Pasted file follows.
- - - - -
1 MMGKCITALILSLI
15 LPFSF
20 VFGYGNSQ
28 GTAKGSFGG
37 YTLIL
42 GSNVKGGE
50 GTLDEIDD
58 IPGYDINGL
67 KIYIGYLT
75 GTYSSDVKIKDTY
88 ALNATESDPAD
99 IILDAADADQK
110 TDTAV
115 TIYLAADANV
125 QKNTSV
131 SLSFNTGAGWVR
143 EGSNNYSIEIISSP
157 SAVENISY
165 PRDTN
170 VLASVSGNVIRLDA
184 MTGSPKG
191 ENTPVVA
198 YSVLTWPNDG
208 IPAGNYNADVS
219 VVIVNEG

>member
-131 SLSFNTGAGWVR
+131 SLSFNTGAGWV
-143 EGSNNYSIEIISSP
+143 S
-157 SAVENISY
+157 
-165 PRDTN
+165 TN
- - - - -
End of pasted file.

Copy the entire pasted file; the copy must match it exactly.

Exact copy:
1 MMGKCITALILSLI
15 LPFSF
20 VFGYGNSQ
28 GTAKGSFGG
37 YTLIL
42 GSNVKGGE
50 GTLDEIDD
58 IPGYDINGL
67 KIYIGYLT
75 GTYSSDVKIKDTY
88 ALNATESDPAD
99 IILDAADADQK
110 TDTAV
115 TIYLAADANV
125 QKNTSV
131 SLSFNTGAGWVR
143 EGSNNYSIEIISSP
157 SAVENISY
165 PRDTN
170 VLASVSGNVIRLDA
184 MTGSPKG
191 ENTPVVA
198 YSVLTWPNDG
208 IPAGNYNADVS
219 VVIVNEG

>member
-131 SLSFNTGAGWVR
+131 SLSFNTGAGWV
-143 EGSNNYSIEIISSP
+143 S
-157 SAVENISY
+157 
-165 PRDTN
+165 TN